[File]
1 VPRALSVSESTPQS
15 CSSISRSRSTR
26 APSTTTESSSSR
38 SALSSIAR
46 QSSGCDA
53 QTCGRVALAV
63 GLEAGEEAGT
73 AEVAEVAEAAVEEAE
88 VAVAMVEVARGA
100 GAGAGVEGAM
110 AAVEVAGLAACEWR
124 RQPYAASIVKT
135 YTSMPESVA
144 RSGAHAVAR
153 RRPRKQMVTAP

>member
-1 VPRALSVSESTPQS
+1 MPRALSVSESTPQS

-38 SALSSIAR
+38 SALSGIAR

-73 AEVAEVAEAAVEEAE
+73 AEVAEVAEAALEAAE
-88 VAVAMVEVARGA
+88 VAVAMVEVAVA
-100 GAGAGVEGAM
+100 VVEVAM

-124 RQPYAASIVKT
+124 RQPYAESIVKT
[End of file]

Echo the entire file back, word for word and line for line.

1 VPRALSVSESTPQS
15 CSSISRSRSTR
26 APSTTTESSSSR
38 SALSSIAR
46 QSSGCDA
53 QTCGRVALAV
63 GLEAGEEAGT
73 AEVAEVAEAAVEEAE
88 VAVAMVEVARGA
100 GAGAGVEGAM
110 AAVEVAGLAACEWR
124 RQPYAASIVKT
135 YTSMPESVA
144 RSGAHAVAR
153 RRPRKQMVTAP

>member
-1 VPRALSVSESTPQS
+1 MPRALSVSESTPQS

-38 SALSSIAR
+38 SALSGIAR

-73 AEVAEVAEAAVEEAE
+73 AEVAEVAEAALEAAE
-88 VAVAMVEVARGA
+88 VAVAMVEVAVA
-100 GAGAGVEGAM
+100 VVEVAM

-124 RQPYAASIVKT
+124 RQPYAESIVKT